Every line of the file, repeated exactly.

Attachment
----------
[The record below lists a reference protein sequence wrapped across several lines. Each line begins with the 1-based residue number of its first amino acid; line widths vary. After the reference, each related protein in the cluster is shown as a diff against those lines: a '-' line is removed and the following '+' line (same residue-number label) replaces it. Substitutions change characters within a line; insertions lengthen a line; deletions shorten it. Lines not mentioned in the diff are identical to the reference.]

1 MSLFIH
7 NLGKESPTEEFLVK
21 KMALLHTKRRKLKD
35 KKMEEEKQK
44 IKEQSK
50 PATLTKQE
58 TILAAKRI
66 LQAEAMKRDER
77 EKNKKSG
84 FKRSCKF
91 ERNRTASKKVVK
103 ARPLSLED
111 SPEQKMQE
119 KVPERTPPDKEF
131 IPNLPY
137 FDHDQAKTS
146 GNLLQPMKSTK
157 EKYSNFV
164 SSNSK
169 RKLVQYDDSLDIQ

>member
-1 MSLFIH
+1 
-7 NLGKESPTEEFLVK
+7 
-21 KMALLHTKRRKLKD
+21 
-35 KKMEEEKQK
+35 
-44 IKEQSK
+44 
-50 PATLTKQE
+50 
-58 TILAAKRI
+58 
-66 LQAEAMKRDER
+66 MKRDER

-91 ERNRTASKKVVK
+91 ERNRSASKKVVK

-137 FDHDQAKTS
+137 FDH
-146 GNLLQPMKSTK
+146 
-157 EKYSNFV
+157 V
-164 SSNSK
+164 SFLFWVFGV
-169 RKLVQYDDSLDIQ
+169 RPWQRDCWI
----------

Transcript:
[The record below lists a reference protein sequence wrapped across several lines. Each line begins with the 1-based residue number of its first amino acid; line widths vary. After the reference, each related protein in the cluster is shown as a diff against those lines: a '-' line is removed and the following '+' line (same residue-number label) replaces it. Substitutions change characters within a line; insertions lengthen a line; deletions shorten it. Lines not mentioned in the diff are identical to the reference.]

1 MSLFIH
7 NLGKESPTEEFLVK
21 KMALLHTKRRKLKD
35 KKMEEEKQK
44 IKEQSK
50 PATLTKQE
58 TILAAKRI
66 LQAEAMKRDER
77 EKNKKSG
84 FKRSCKF
91 ERNRTASKKVVK
103 ARPLSLED
111 SPEQKMQE
119 KVPERTPPDKEF
131 IPNLPY
137 FDHDQAKTS
146 GNLLQPMKSTK
157 EKYSNFV
164 SSNSK
169 RKLVQYDDSLDIQ

>member
-1 MSLFIH
+1 
-7 NLGKESPTEEFLVK
+7 
-21 KMALLHTKRRKLKD
+21 
-35 KKMEEEKQK
+35 
-44 IKEQSK
+44 
-50 PATLTKQE
+50 
-58 TILAAKRI
+58 
-66 LQAEAMKRDER
+66 MKRDER

-91 ERNRTASKKVVK
+91 ERNRSASKKVVK

-137 FDHDQAKTS
+137 FDH
-146 GNLLQPMKSTK
+146 
-157 EKYSNFV
+157 V
-164 SSNSK
+164 SFLFWVFGV
-169 RKLVQYDDSLDIQ
+169 RPWQRDCWI